If you want to see why the business model of the so-called legacy media is screwed, look no further than Newsweek, which sold the other day for $1 plus the assumption of $70 million or so of debt.
Newsweek has just 122 journalists, both print and digital. They make up just more than a third of the magazine’s total employees. We’re not told what the average Newsweek journalist makes, but the average employee there gets $123,000 in salary and benefits.
That’s probably a good number for the journalists, too. If so, its newsroom labor costs it just $15 million. Overall labor is $42 million.
The mag took in $165 million in revenue last year (to look at it one way, that’s $1.4 million per journalist).
The problem, of course, is it spent $222 million and lost $28 million (it benefited from a big pension credit). It costs a lot of money to print and distribute a magazine (not to mention to get subscribers).
Its revenue came almost entirely from print, and it took in more revenue from circulation than from ads: $70 million from print ads and $80 million from subscriptions and newsstand sales. It took in just $9 million online (and $6 million from “other) on a CPM of $14. Excluding “other,” print accounted for 94 percent of revenue, while online made up just 6 percent. It actually lost $5 million on its website, which cost it $14 million last year.
But what’s really interesting is where Newsweek spent its money.
The mag spent $102 million on subscription services, circulation, and production—In other words, on producing and shipping the physical product.
That’s why iPad-adoption critical mass can’t get here soon enough. Once that happens, magazines and newspapers could shut down their presses and virtually eliminate those massive production costs. If they’re able to shift subscribers and single copy purchases to e-readers, the numbers could start to look a whole lot better.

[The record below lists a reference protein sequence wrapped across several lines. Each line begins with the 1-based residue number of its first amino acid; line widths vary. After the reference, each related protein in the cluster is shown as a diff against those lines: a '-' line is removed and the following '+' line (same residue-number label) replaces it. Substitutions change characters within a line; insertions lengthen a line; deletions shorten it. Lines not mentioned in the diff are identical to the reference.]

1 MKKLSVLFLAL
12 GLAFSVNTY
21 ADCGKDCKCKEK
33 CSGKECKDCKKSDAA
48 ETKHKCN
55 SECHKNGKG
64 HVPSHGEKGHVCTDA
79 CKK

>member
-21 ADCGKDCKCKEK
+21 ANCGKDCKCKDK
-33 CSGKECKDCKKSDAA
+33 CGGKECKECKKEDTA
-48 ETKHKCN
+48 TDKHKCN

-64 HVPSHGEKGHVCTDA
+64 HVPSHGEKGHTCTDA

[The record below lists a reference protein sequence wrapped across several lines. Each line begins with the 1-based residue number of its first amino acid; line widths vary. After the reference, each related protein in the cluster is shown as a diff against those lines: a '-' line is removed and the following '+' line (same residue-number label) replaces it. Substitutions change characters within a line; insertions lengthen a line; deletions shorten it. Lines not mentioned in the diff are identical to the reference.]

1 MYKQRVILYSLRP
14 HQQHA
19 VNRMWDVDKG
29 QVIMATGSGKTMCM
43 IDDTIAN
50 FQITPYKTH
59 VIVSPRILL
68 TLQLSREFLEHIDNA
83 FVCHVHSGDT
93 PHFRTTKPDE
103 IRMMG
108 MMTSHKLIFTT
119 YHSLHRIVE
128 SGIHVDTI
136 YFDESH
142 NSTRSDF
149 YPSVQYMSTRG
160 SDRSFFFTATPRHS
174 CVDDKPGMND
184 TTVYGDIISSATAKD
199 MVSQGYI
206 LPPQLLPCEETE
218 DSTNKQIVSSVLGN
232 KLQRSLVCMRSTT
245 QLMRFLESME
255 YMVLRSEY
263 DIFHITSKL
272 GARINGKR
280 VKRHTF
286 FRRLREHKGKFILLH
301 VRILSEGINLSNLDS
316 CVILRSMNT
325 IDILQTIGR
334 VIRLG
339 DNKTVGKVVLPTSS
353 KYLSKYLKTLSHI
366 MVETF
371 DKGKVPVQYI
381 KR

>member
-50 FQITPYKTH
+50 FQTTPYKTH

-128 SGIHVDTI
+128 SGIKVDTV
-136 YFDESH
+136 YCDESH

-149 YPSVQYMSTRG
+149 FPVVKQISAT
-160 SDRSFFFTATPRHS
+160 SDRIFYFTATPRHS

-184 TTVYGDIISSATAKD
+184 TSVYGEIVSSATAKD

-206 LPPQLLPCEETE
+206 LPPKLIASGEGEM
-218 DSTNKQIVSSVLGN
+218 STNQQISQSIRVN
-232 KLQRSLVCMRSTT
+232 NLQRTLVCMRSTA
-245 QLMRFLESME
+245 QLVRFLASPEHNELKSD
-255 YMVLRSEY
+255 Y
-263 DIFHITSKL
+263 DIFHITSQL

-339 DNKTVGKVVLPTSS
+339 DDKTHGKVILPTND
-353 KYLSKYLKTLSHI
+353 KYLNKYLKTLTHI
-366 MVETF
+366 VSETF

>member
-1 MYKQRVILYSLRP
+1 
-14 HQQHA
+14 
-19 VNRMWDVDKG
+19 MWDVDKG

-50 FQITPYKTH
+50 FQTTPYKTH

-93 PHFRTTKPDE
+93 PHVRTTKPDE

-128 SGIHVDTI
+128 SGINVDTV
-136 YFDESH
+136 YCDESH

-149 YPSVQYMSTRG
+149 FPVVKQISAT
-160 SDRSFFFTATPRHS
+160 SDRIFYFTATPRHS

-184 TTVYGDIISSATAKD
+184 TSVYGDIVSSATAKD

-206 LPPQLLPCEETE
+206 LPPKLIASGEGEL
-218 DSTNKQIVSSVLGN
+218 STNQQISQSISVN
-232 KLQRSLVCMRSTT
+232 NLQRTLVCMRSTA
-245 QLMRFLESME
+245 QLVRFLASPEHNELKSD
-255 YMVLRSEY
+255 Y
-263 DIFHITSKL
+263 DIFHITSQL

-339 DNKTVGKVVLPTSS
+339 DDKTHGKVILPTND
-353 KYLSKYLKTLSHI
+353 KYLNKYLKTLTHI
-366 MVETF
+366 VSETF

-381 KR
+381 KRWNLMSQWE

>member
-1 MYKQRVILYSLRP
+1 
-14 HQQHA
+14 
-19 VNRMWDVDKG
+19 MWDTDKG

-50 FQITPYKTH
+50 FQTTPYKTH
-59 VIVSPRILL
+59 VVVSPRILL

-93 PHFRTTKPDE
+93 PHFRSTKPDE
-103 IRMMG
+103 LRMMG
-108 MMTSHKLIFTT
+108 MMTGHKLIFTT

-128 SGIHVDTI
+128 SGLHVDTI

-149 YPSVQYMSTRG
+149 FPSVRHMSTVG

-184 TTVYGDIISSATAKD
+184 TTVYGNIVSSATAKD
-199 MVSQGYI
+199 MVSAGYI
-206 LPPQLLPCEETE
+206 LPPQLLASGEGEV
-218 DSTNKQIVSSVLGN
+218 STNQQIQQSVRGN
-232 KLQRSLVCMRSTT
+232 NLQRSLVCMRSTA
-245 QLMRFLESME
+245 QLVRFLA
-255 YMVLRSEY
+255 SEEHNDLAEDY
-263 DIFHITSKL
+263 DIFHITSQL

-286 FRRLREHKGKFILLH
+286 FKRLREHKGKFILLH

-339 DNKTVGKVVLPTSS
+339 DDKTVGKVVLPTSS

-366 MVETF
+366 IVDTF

And Newsweek is paying $13 million a year in rent, which is way, way too high.
Even allowing for an extremely generous 250 square feet of office space per employee (there are 341 left there), that works out to a whopping $158 per square foot in rent. That’s nearly four times the going rate for Manhattan office space of about $42 a foot, according to Cushman & Wakefield via The Real Deal. Even accounting for the 150 or so extra employees it used to have, the number still is well above $100 a foot for a pretty big office.
To put it another way, for $13 million a year, you could get 305,000 square feet of Manhattan office space—or about 1,000 square feet per Newsweeker. That’s nuts. An organization the size of Newsweek in this day and age should have 75,000 square feet, tops. In other words, it’s paying about $10 million a year too much in rent. It will be able to downsize at some point, either when its lease is up or if it’s able to sublet part of its space to another tenant.
Fortunately, Rafat Ali reported earlier that Washington Post Company’s lucrative Kaplan division will be taking over its New York offices anyway by the end of this summer. (ADDING: And the presentation itself says that will save some $6 million a year.)
The outlandish rent is part of the magazine’s $55 million general and administrative budget last year (that doesn’t even include advertising staff, which cost $19 million). Again, that’s about twice what the magazine spent on the actual journalism that goes into the magazine (total newsroom cost, including labor, was $29 million.
Even after all that cutting, you’ve got a top-heavy business that can’t compete in the age of streamlined digital businesses where a site like Investopedia sells for $42 million today, or four times its 2010 sales.
That’s hardly news, but the numbers put it in stark relief.
Ryan Chittum is a former Wall Street Journal reporter, and deputy editor of The Audit, CJR's business section. If you see notable business journalism, give him a heads-up at firstname.lastname@example.org. Follow him on Twitter at @ryanchittum.